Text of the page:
Before we get to our four important business tips that help drive success, let’s look at three simple shifts in mindset that can help set the stage for taking your business to the next level.
First, you need to let go of some of the most common preconceived notions about buying and selling.
Second, you need to open your mind to seeing your dream as no longer simply a dream, but a future reality that requires a specific set of concrete steps to achieve.
Third, you must apply the same set of principles over and over as you refine and sell your product. And, get this—while creating your idea probably required expanding your thinking, implementing your idea will require narrowing the targets and goals to which you apply your thinking.
Now, let’s turn our attention to the topic at hand:
Business Tip #1: Embrace the Sales Process
Wrap your head around the idea that you are your company’s CSO – Chief Sales Officer. You must make sales your passion and priority. Sales is not four letter word!
Take a look at your profit and loss statement or financial pro forma. What’s at the top, on the first line? REVENUE! You can’t run a company without capital and, as an entrepreneur, you will find out quickly that all capital has a price. Capital generated through sales is the least expensive capital you will ever access.
Why is achieving break-even and positive cash flow so important? You’ll no longer have to look outside the company for expensive or limiting capital! Investors, banks, friends, family, etc., all have a price for their capital, and different stressors and pressures within the terms and conditions of accepting their capital WILL influence how you approach your business.
I’m not saying you should not take outside capital, all businesses require some form of external capital to get started, what I am saying is that the more you embrace SALES and understand how to leverage core business-building principles, the less external capital you may need and the less equity dilution you will experience. The result will be less time spent communicating with and managing investors, and more time running your business. If you’re already sure you don’t want to sell, you may want to save yourself time, heartache, and failure—and stop now. Still here? Great. Moving on . . .
Business Tip #2: Know that You are the Product
Understand that you, your product, and your company are one. There is no separating you from the product. No one in your company will understand your product’s features and benefits, markets, competitors, and customers more comprehensively than you do. Also, no one in your company will ever have as much buy-in as you. Have you heard the analogy about bacon and eggs? The chicken was involved, the pig was committed.
You have an advantage you will never replicate in anyone you will ever hire –– your commitment and passion for your business. When entrepreneurs talk about their company you can feel the excitement and electricity in the air. You can sense the possibility, you can feel the success.
Everyone loves a winner. Don’t believe me? Who won last year’s Super Bowl? In the early days, your passion and enthusiasm will carry the day while your product is not quite baked, still evolving from sale-to-sale. People will sense your enthusiasm and passion and they will jump on board with you –– not your product, YOU.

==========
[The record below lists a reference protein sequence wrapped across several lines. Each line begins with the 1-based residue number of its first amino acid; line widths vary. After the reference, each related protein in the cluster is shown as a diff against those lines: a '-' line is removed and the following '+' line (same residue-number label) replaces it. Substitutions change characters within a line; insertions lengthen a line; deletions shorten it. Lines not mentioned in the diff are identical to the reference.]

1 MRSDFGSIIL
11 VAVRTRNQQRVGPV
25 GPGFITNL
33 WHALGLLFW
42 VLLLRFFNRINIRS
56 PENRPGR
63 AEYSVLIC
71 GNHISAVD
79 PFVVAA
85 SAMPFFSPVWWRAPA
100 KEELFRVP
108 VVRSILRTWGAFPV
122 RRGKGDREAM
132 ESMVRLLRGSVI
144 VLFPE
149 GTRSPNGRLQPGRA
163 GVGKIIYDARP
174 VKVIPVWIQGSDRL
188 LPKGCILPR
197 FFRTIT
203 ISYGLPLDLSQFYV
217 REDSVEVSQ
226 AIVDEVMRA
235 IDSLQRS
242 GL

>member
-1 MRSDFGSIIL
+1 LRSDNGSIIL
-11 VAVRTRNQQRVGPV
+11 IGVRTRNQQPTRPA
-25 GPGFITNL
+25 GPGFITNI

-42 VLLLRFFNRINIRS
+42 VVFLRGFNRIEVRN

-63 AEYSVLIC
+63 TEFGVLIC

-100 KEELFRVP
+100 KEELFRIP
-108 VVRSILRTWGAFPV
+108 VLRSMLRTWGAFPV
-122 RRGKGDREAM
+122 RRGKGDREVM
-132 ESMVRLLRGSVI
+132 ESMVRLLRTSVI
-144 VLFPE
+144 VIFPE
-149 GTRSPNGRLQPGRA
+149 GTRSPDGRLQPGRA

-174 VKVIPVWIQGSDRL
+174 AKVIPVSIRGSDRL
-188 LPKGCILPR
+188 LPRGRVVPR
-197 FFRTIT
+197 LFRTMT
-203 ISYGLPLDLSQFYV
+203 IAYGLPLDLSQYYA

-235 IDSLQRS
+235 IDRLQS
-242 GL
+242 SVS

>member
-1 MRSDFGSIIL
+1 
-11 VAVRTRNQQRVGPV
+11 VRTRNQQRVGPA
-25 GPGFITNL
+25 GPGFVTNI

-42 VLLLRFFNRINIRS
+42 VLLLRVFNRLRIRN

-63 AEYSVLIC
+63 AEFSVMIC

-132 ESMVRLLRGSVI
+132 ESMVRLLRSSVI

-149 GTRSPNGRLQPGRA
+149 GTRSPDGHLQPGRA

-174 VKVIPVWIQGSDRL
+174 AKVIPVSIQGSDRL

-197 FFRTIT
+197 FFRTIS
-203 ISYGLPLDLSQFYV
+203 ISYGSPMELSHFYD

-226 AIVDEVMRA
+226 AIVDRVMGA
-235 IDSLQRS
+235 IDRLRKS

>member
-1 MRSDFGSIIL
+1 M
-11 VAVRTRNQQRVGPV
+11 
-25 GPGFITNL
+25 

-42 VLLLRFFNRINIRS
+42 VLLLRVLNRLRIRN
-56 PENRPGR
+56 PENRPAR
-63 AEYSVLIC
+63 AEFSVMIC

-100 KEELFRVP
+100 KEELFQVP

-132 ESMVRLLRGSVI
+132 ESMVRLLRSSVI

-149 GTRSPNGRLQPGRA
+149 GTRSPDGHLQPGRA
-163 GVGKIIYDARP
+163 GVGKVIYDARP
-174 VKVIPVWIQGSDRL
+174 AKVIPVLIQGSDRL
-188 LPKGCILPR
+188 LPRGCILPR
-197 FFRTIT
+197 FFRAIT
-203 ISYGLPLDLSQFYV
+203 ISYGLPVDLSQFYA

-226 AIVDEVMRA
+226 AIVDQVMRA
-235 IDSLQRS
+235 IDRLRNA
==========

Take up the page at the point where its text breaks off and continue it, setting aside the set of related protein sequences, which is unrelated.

In this phase, it is almost impossible for a buyer to distinguish between your product and their desire to support you and share in your success. YOU ARE THE PRODUCT.
Business Tip #3: No Other Salespeople But Yourself
Be the only person to sell your product in its developmental phase until it’s no longer being refined.
From meeting to meeting, often on the fly, you will be adding and subtracting from your product, refining your messaging, changing the emphasis placed on one feature over another. You literally will be building the plane as you’re flying it.
This phase will demand everything you have as founder and entrepreneur to ensure that as you move to market expansion your product is fully baked, your markets are tightly defined, your sales processes are repeatable, and your company is ready for the product to stand alone, without you.
Business Tip #4: Be Certain Your Product is Static
Do not turn sales over to a professional salesperson or sales staff until you’re certain the product is static. This means you have multiple customers that resemble one another in the same or similar market sectors who are using a very similar, if not the same version of your product, that required little to no customization, that you sold on merit, not price, utilizing a sales process in which the steps are highly identified and repeatable, to a delighted customer that will gleefully act as a reference.
If you’re ready to do those things, you’re setting yourself up for success. But while path you’ll take is made up of relatively simple and straightforward steps, that doesn’t mean it will be easy. Fine-tuning both your products and your sales approach may require even more homework than you did to come up with your business idea in the first place. And, it will require you to put yourself out there as a salesperson while demanding flexibility in responding to changes at every step of the way.
Have you heard the analogy about bacon and eggs? The chicken was involved, the pig was committed.